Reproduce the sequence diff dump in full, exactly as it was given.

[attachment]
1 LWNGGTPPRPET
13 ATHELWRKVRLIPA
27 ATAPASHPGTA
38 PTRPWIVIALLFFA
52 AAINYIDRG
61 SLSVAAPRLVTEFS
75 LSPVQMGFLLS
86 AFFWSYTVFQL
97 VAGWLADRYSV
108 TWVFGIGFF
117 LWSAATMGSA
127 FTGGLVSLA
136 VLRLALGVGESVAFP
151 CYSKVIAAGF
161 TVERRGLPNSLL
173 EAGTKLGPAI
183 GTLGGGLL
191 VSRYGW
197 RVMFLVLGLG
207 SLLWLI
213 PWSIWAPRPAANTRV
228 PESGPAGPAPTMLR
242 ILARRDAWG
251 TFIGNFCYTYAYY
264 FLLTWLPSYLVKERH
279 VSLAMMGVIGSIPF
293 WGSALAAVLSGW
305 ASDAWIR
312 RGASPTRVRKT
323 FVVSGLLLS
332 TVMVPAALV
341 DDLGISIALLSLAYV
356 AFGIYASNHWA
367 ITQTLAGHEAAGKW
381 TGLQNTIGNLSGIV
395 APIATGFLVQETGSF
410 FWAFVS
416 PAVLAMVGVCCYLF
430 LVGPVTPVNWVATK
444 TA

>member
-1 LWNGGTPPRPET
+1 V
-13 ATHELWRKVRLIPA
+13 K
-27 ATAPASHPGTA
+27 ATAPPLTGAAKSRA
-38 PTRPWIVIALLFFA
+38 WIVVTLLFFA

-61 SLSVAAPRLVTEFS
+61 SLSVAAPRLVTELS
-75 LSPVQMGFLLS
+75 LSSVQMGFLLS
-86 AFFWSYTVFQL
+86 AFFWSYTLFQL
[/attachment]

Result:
1 LWNGGTPPRPET
13 ATHELWRKVRLIPA
27 ATAPASHPGTA
38 PTRPWIVIALLFFA
52 AAINYIDRG
61 SLSVAAPRLVTEFS
75 LSPVQMGFLLS
86 AFFWSYTVFQL
97 VAGWLADRYSV
108 TWVFGIGFF
117 LWSAATMGSA
127 FTGGLVSLA
136 VLRLALGVGESVAFP
151 CYSKVIAAGF
161 TVERRGLPNSLL
173 EAGTKLGPAI
183 GTLGGGLL
191 VSRYGW
197 RVMFLVLGLG
207 SLLWLI
213 PWSIWAPRPAANTRV
228 PESGPAGPAPTMLR
242 ILARRDAWG
251 TFIGNFCYTYAYY
264 FLLTWLPSYLVKERH
279 VSLAMMGVIGSIPF
293 WGSALAAVLSGW
305 ASDAWIR
312 RGASPTRVRKT
323 FVVSGLLLS
332 TVMVPAALV
341 DDLGISIALLSLAYV
356 AFGIYASNHWA
367 ITQTLAGHEAAGKW
381 TGLQNTIGNLSGIV
395 APIATGFLVQETGSF
410 FWAFVS
416 PAVLAMVGVCCYLF
430 LVGPVTPVNWVATK
444 TA

>member
-1 LWNGGTPPRPET
+1 V
-13 ATHELWRKVRLIPA
+13 K
-27 ATAPASHPGTA
+27 ATAPPLTGAAKSRA
-38 PTRPWIVIALLFFA
+38 WIVVTLLFFA

-61 SLSVAAPRLVTEFS
+61 SLSVAAPRLVTELS
-75 LSPVQMGFLLS
+75 LSSVQMGFLLS
-86 AFFWSYTVFQL
+86 AFFWSYTLFQL